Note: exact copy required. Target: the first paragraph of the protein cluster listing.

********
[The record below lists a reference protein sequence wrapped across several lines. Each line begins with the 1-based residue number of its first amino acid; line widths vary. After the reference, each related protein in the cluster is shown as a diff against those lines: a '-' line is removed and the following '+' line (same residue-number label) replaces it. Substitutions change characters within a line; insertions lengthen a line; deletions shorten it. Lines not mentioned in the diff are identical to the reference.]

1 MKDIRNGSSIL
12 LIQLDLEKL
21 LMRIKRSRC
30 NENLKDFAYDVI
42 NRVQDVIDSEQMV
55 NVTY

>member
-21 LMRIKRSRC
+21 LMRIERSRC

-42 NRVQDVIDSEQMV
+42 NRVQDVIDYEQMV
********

[The record below lists a reference protein sequence wrapped across several lines. Each line begins with the 1-based residue number of its first amino acid; line widths vary. After the reference, each related protein in the cluster is shown as a diff against those lines: a '-' line is removed and the following '+' line (same residue-number label) replaces it. Substitutions change characters within a line; insertions lengthen a line; deletions shorten it. Lines not mentioned in the diff are identical to the reference.]